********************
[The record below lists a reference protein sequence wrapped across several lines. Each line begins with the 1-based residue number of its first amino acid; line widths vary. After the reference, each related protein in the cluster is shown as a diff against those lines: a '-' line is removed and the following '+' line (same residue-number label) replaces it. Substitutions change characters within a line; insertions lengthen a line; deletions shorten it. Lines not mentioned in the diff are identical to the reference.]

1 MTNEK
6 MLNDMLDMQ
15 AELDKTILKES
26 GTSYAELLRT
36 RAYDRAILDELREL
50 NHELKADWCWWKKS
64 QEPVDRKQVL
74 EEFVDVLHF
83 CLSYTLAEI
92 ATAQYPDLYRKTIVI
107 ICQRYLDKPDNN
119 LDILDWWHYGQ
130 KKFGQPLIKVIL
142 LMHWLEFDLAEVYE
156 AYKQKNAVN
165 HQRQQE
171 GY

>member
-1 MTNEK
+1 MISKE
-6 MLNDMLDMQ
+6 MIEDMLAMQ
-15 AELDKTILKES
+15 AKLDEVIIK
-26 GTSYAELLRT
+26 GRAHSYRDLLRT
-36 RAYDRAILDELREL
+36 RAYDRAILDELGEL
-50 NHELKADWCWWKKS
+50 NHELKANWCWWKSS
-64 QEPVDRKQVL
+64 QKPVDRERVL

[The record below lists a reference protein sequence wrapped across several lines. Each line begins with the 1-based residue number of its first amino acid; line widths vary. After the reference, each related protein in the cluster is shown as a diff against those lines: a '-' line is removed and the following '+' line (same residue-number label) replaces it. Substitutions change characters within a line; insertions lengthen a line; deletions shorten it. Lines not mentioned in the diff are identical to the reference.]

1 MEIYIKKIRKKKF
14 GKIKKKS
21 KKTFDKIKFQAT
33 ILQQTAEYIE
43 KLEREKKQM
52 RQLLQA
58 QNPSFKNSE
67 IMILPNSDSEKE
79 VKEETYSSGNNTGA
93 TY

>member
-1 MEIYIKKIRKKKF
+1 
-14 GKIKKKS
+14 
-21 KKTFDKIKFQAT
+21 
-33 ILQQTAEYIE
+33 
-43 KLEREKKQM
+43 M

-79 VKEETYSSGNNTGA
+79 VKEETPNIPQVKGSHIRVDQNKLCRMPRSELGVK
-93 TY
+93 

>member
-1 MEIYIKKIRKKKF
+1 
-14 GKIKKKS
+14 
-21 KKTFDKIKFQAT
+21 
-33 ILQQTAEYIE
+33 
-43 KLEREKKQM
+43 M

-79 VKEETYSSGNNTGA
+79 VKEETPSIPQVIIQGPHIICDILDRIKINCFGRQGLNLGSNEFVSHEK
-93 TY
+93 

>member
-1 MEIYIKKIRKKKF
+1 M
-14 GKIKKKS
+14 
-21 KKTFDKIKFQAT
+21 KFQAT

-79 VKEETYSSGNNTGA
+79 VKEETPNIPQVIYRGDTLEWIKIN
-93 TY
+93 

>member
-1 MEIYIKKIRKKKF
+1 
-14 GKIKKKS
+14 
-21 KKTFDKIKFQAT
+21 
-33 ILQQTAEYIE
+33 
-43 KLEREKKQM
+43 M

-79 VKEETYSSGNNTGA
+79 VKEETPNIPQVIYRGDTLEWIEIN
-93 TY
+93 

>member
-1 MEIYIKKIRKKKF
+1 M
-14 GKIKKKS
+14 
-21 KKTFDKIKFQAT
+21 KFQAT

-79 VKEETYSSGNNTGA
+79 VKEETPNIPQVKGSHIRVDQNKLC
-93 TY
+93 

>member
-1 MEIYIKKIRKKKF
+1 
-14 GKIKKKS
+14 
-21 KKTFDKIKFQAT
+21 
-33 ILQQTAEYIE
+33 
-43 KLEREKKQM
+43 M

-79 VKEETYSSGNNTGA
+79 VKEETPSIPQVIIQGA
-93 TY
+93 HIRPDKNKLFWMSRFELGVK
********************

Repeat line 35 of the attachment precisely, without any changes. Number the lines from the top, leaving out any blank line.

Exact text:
1 MEIYIKKIRKKKF